“I think in my own family. When I look at my little boy, I see a very Asian face. I first and foremost want to instill that he should be proud of who he is no matter what. You know, this world, it’s not easy to not be white. So, as much kind of inner strength and inner confidence and belief that he can do anything is what I want to instill. I hope this movie is part of that,“ says co-head of Story Josie Trinidad.

While some may argue that what the filmmakers intended to do doesn’t matter, and that the thing they ultimately created speaks for itself while their motives in creating the film are of little-to-no relevance, given that recent attacks on Zootopia have been leveled toward its creators--attacks that accuse them of being insensitive in their discussion of complex issues within the film and putting forth a sloppy, incomplete product--it is important that these creators’ intentions be publicized. According to their words, they intended to create a piece of popular art encouraging tolerance.

When talking about Zootopia in 2020, in light of new and complex conversations about racism, we have to realize what Zootopia is.

In Part Three of the behind-the-scenes featurettes, the filmmakers speak about and show clips from an ABC documentary released in 1970, called The Eye of the Storm, in which a teacher of a class of white children conducts a social experiment with her students. She has half of her students put on small black collars. The teacher immediately set rules and limitations for those children to abide by that were intended to be perceived instantly as unfair. Later that day, the teacher gave students an academic test, and the students who wore collars performed significantly worse having been told that they were inferior. Some students even broke down crying over their new inferior social status. 

The teacher states in the documentary that she hoped to teach these children about the arbitrariness of racism. The filmmakers explain that this documentary was deeply influential for them in creating the film, not only for themselves in thinking about that arbitrariness of societally-imposed labels, but also with regard to the impact that can come from teaching young children about bias in ways they can understand.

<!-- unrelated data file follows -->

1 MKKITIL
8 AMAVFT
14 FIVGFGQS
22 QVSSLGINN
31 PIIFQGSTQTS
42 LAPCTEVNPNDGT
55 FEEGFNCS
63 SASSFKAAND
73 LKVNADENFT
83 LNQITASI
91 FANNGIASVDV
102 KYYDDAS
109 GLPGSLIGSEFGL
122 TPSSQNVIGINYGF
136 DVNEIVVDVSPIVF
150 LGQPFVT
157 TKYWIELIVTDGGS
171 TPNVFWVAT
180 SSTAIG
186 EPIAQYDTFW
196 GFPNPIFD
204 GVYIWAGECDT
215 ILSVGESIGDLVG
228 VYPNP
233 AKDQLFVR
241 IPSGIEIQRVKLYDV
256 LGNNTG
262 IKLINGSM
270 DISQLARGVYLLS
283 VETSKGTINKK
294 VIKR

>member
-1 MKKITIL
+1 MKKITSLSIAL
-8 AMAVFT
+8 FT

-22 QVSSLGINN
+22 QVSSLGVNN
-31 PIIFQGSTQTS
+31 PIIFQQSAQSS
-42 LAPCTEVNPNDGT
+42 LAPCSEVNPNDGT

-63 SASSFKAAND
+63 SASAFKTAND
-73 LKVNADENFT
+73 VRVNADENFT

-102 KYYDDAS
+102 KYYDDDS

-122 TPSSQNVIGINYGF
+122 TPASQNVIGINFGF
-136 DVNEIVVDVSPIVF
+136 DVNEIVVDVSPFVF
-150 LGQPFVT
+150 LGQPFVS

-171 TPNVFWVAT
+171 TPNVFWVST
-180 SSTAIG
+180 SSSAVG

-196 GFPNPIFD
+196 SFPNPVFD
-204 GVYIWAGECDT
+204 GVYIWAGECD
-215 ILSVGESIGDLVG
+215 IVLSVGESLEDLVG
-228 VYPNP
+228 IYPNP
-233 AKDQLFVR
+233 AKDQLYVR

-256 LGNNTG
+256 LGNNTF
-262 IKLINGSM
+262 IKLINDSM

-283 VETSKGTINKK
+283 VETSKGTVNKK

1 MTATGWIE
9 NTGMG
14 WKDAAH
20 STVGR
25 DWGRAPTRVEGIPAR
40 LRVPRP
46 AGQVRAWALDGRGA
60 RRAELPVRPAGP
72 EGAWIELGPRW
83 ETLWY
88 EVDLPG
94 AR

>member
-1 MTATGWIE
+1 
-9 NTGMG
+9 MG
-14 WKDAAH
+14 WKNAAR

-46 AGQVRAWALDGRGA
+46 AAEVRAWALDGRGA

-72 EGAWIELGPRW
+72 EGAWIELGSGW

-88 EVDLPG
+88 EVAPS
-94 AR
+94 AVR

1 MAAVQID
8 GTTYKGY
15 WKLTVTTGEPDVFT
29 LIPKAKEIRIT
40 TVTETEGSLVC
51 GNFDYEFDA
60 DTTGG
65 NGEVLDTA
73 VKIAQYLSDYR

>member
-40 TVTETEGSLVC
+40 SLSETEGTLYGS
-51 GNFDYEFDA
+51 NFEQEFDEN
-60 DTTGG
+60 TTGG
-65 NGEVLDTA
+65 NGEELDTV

The filmmakers were inspired by the problem of racism to create a film about bias. They did not, however, seek to create a film about racism, nor to create a film explaining it.

Bias is just one element of racism, and racism is just one kind of bias. Zootopia is ambitious to a fault, seemingly attempting to tackle tokenism, police brutality, regionalism, sexism, racial slurs, and racism more broadly. These are all issues and behaviors that result from the problem of bias. Racism is, of course, incredibly complex, and so is bias. But the concept at the center of bias--assuming something about someone based on their appearance or observable traits, is slightly easier to boil down for the sake of a kids’ film.

Producer Clark Spencer spoke about the need to simplify, which came with an enormous sense of responsibility. “On this film more than any other, this has been a very difficult story to nail down,” he said. “We were dealing with this important topic, and it needed to be told in a very elegant way… it’s a responsibility. They shouldn’t all be enormous ideas, but there should be something very optimistic and very hopeful in our storytelling that allows kids, teenagers, adults, to relate to that story and makes them think about something.”

This is a movie intended to teach children about loving your neighbor and being able to recognize bias in yourself. It is about avoiding relying on generalizations about the many that will cause you to create conclusions about the individual. It is not, at least directly, about racism.

“In this world, predator and prey have figured out a way to coexist in the same city. But what we’re going to find out is that coexistence isn’t as utopian as you might think. There is truly a problem in the city And that is the fundamental part that gets to the idea of bias, about two groups that assume something about somebody else,” says Spencer.

Exactly. Zootopia creates a problem in a fictional world--that predator and prey animals must now live together in coexistence, and it isn’t working as well as the city’s Thomas More-derived name would suggest, as the film quickly demonstrates. Then it uses that very fictional problem--that revolves around, remember, talking animals not getting along--to allude to macrocosmic issues plaguing the human world today. 

The conflict within Zootopia’s story alludes to the problem of racism, but any direct ties between Zootopia’s story about bias and the ongoing problem of racism in the United States are overextrapolations. Zootopia does not appear to stake its plot on the delineations between individual animal species--it draws its main distinctions between predators and prey. If the filmmakers sought to make a film with direct, literal statements about race to be carried literally into our human, 21st-century lives, they will have made a film that suggests there are only two races of human beings. It feels safe to assume that, if someone managed to work their way up to the best animation studio in the world, this is not something they believe.

Jared Bush comments on this universality in Part Three of the documentary. “I think that’s one of the biggest things for us. It’s not a specific group it’s not a specific race, it’s not a gender, it’s none of those things. It’s simply two groups that do not get along, and one group that’s feeling lesser than… For me, in thinking about what are we trying to say--it should feel universal.”